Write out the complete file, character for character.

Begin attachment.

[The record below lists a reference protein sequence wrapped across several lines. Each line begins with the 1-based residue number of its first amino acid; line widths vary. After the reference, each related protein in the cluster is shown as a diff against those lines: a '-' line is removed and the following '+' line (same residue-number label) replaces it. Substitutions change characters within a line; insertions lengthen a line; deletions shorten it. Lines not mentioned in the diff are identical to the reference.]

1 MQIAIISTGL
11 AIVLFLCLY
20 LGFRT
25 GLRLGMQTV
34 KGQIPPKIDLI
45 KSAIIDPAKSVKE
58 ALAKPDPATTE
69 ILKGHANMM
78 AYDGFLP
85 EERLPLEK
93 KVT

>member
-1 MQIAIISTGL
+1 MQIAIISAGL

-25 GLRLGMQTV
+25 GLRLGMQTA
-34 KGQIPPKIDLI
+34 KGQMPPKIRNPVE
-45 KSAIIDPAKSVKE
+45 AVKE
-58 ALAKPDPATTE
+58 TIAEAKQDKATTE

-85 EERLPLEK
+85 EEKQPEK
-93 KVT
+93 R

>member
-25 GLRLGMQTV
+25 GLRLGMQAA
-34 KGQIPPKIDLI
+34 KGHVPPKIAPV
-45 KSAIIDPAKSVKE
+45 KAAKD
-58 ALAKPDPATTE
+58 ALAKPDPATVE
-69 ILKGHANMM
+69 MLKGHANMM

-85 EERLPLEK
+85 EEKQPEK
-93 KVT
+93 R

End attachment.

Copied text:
[The record below lists a reference protein sequence wrapped across several lines. Each line begins with the 1-based residue number of its first amino acid; line widths vary. After the reference, each related protein in the cluster is shown as a diff against those lines: a '-' line is removed and the following '+' line (same residue-number label) replaces it. Substitutions change characters within a line; insertions lengthen a line; deletions shorten it. Lines not mentioned in the diff are identical to the reference.]

1 MQIAIISTGL
11 AIVLFLCLY
20 LGFRT
25 GLRLGMQTV
34 KGQIPPKIDLI
45 KSAIIDPAKSVKE
58 ALAKPDPATTE
69 ILKGHANMM
78 AYDGFLP
85 EERLPLEK
93 KVT

>member
-1 MQIAIISTGL
+1 MQIAIISAGL

-25 GLRLGMQTV
+25 GLRLGMQTA
-34 KGQIPPKIDLI
+34 KGQMPPKIRNPVE
-45 KSAIIDPAKSVKE
+45 AVKE
-58 ALAKPDPATTE
+58 TIAEAKQDKATTE

-85 EERLPLEK
+85 EEKQPEK
-93 KVT
+93 R

>member
-25 GLRLGMQTV
+25 GLRLGMQAA
-34 KGQIPPKIDLI
+34 KGHVPPKIAPV
-45 KSAIIDPAKSVKE
+45 KAAKD
-58 ALAKPDPATTE
+58 ALAKPDPATVE
-69 ILKGHANMM
+69 MLKGHANMM

-85 EERLPLEK
+85 EEKQPEK
-93 KVT
+93 R